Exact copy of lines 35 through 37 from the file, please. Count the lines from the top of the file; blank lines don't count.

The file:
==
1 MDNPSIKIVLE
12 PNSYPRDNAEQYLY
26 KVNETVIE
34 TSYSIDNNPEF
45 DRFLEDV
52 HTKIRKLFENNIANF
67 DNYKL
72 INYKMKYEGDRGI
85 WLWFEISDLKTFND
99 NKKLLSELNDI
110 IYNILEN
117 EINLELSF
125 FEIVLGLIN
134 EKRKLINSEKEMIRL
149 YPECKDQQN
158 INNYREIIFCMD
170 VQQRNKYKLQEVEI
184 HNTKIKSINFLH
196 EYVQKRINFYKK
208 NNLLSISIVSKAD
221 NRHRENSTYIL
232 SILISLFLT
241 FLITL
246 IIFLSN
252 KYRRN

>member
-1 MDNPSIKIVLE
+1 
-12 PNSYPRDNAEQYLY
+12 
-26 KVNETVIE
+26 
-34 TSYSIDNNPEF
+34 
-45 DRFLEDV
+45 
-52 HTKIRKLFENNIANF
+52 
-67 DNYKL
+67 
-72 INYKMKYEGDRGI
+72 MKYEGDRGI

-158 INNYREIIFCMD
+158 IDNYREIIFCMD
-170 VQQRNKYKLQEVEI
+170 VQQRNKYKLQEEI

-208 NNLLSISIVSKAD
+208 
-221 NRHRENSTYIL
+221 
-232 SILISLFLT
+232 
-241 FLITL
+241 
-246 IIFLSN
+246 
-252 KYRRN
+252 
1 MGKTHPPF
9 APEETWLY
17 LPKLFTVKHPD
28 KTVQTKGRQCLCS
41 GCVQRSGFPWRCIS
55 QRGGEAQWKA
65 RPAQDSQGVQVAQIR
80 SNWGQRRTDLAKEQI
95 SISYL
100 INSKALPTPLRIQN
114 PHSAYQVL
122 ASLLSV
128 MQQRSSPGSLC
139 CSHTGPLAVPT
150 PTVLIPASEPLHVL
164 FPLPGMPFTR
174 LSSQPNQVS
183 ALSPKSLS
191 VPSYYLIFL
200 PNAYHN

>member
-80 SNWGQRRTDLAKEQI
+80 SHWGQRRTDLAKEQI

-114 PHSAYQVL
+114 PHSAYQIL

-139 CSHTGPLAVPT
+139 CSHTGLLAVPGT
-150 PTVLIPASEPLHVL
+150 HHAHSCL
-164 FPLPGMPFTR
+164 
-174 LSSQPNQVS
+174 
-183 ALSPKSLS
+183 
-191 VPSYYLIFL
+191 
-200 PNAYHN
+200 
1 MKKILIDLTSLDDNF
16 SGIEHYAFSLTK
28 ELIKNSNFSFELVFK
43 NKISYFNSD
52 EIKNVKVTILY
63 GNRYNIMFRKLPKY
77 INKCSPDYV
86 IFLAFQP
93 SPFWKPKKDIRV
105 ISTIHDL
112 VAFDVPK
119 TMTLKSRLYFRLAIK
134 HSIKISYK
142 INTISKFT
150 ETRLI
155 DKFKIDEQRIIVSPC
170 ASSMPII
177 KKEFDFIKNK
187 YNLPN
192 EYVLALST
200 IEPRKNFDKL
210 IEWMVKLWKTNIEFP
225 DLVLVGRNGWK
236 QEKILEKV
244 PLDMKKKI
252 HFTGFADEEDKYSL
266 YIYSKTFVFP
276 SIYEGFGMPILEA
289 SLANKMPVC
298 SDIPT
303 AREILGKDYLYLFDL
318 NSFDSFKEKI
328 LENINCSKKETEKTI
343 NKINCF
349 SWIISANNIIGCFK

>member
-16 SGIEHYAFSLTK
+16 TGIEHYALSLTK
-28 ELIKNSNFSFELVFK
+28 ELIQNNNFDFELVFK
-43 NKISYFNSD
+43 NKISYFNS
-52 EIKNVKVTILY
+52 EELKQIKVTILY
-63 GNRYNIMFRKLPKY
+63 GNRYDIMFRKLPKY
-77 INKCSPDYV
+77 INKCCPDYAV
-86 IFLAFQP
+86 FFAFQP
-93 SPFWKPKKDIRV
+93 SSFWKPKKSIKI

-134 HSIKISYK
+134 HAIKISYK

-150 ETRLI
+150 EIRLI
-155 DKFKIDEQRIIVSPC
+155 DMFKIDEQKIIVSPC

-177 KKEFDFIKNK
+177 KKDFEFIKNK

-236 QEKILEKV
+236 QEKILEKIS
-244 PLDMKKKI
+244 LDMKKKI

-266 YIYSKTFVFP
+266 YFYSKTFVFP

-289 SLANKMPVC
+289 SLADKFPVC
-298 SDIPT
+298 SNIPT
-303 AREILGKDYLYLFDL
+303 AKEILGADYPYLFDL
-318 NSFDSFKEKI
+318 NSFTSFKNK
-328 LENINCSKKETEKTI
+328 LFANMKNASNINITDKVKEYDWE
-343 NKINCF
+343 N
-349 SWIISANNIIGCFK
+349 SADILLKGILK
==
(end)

-45 DRFLEDV
+45 
-52 HTKIRKLFENNIANF